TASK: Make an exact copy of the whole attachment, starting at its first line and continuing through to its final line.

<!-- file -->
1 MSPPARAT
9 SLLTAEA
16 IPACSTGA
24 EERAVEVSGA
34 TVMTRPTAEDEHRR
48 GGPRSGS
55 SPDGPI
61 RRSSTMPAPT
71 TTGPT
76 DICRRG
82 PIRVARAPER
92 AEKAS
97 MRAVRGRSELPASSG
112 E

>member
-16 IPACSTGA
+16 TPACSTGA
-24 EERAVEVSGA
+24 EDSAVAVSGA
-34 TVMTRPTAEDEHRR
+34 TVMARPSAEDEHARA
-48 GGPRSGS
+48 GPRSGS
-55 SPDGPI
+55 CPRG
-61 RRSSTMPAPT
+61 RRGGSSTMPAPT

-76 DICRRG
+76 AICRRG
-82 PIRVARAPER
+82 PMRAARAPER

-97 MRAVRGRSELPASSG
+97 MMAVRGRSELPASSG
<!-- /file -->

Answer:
1 MSPPARAT
9 SLLTAEA
16 IPACSTGA
24 EERAVEVSGA
34 TVMTRPTAEDEHRR
48 GGPRSGS
55 SPDGPI
61 RRSSTMPAPT
71 TTGPT
76 DICRRG
82 PIRVARAPER
92 AEKAS
97 MRAVRGRSELPASSG
112 E

>member
-16 IPACSTGA
+16 TPACSTGA
-24 EERAVEVSGA
+24 EDSAVAVSGA
-34 TVMTRPTAEDEHRR
+34 TVMARPSAEDEHARA
-48 GGPRSGS
+48 GPRSGS
-55 SPDGPI
+55 CPRG
-61 RRSSTMPAPT
+61 RRGGSSTMPAPT

-76 DICRRG
+76 AICRRG
-82 PIRVARAPER
+82 PMRAARAPER

-97 MRAVRGRSELPASSG
+97 MMAVRGRSELPASSG